reply to post by GypsK
Employers have the absolute right to implement and enforce nondiscriminatory, consistently
applied dress and grooming standards. Yet, many employers are reluctant to take on dress and
grooming issues, despite the lack of appropriate business attire in the workplace today, while
others simply require employees to wear uniforms.
A corporate dress code should further a legitimate business purpose and incorporate all
applicable health and safety standards (e.g., protective clothing, headgear, goggles, masks, or
close-toed shoes). Both the policy and the consequences of noncompliance should be communicated to all affected employees. Any such standards must be
consistently applied to preclude
discrimination claims that the dress code has been more aggressively enforced on women or a
particular minority group.
In addition, Title VII and state anti-discrimination laws require that employers reasonably
accommodate the sincerely held religious beliefs of its employees by, for example, allowing affected individuals to wear religious attire — such as
a “hijab” or headscarf — at work. These
requirements must be granted, unless the accommodation would create an undue hardship on the
operation of the business (i.e., unless the accommodation imposes more than a negligible economic or non-economic cost, diminishes workplace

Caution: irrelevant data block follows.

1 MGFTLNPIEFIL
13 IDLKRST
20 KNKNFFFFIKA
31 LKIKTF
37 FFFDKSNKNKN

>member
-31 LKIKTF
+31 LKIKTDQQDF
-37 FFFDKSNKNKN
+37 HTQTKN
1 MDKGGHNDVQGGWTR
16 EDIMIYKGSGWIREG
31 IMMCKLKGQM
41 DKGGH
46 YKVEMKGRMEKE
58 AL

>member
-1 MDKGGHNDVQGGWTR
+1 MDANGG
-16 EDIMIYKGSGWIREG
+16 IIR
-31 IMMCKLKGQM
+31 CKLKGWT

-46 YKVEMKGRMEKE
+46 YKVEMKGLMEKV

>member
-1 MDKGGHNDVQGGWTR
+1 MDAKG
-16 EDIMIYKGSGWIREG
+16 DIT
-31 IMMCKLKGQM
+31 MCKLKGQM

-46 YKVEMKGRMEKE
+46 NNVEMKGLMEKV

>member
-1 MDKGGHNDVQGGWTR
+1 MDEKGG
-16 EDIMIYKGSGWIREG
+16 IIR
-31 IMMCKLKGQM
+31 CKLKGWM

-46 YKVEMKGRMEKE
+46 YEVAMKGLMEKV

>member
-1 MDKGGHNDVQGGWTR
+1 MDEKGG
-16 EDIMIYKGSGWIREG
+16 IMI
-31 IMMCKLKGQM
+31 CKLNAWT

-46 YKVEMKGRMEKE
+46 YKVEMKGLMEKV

efficiency, infringes on the rights of other
employees, jeopardizes workplace safety, or violates an applicable collective bargaining agreement or other legal requirement). Courts have also
required employers to make accommodations
for non-obtrusive dress requirements even if doing so violated a company dress code or, in
some cases, altered a company uniform.
It all comes down to business needs. For example, an employer is not obligated to accommodate an employee’s request to wear a long robe or long
skirt on the assembly line, where
loose garments might get caught in heavy machinery and thus pose a safety hazard. Nor does
a health care employer have to tolerate untrimmed beards, flowing hair or headdresses if such
affectations are incompatible with the business, such as in a hospital or restaurant. In an office
environment, however, employers have been sanctioned by the courts for forbidding religious
dress or head coverings, long hair, beards, or religious symbols
Let me know if you need a policy.
Bottom line.... She is an employee, not saying anything will only hurt your business further. I'm not sure what your specific state laws say, but
you probably cant terminate her based on this reason.... UNLESS you implement a specific policy that addresses this issue.
I'm a Human Resources Director so if you have any questions PM me